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Micro-Rendering for Scalable, Parallel Final Gathering

MPG-Autoren
http://pubman.mpdl.mpg.de/cone/persons/resource/persons45298

Ritschel,  Tobias
Computer Graphics, MPI for Informatics, Max Planck Society;

Engelhardt,  Thomas
Max Planck Society;

http://pubman.mpdl.mpg.de/cone/persons/resource/persons44531

Grosch,  Thorsten
Computer Graphics, MPI for Informatics, Max Planck Society;

http://pubman.mpdl.mpg.de/cone/persons/resource/persons45449

Seidel,  Hans-Peter
Computer Graphics, MPI for Informatics, Max Planck Society;

http://pubman.mpdl.mpg.de/cone/persons/resource/persons44747

Kautz,  Jan
Computer Graphics, MPI for Informatics, Max Planck Society;

Dachsbacher,  Carsten
Max Planck Society;

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Zitation

Ritschel, T., Engelhardt, T., Grosch, T., Seidel, H.-P., Kautz, J., & Dachsbacher, C. (2009). Micro-Rendering for Scalable, Parallel Final Gathering. In ACM Transactions on Graphics (Proceedings SIGGRAPH Asia 2009). New York: ACM.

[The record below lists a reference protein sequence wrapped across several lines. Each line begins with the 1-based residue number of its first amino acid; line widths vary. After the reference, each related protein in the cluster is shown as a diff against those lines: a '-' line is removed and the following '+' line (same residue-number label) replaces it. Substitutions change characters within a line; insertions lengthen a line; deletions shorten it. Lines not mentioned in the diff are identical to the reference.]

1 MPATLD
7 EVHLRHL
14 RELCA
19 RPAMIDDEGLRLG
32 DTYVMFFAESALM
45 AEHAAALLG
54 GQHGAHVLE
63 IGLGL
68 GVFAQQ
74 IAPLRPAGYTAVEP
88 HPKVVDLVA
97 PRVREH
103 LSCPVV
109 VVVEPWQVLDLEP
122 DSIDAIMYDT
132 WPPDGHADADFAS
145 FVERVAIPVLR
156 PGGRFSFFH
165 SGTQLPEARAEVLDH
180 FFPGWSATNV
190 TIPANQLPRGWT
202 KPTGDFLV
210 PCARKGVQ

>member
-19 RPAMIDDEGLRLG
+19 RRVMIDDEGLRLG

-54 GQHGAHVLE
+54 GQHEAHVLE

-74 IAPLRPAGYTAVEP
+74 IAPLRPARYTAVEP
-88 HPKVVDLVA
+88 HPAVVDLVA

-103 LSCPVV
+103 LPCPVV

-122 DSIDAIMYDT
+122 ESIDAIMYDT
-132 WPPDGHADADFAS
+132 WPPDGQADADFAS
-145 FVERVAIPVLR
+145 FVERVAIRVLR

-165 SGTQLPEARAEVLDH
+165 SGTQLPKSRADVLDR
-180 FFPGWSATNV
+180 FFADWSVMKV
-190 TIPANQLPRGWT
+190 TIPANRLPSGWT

Zitierlink: http://hdl.handle.net/11858/00-001M-0000-000F-19BD-C
Zusammenfassung
Recent approaches to global illumination for dynamic scenes achieve interactive frame rates by using coarse approximations to geometry, lighting, or both, which limits scene complexity and rendering quality. High-quality global illumination renderings of complex scenes are still limited to methods based on ray tracing. While conceptually simple, these techniques are computationally expensive. We present an efficient and scalable method to compute global illumination solutions at interactive rates for complex and dynamic scenes. Our method is based on parallel final gathering running entirely on the GPU. At each final gathering location we perform micro-rendering: we traverse and rasterize a hierarchical point-based scene representation into an importance-warped micro-buffer, which allows for BRDF importance sampling. The final reflected radiance is computed at each gathering location using the micro-buffers and is then stored in image-space. We can trade quality for speed by reducing the sampling rate of the gathering locations in conjunction with bilateral upsampling. We demonstrate the applicability of our method to interactive global illumination, the simulation of multiple indirect bounces, and to final gathering from photon maps.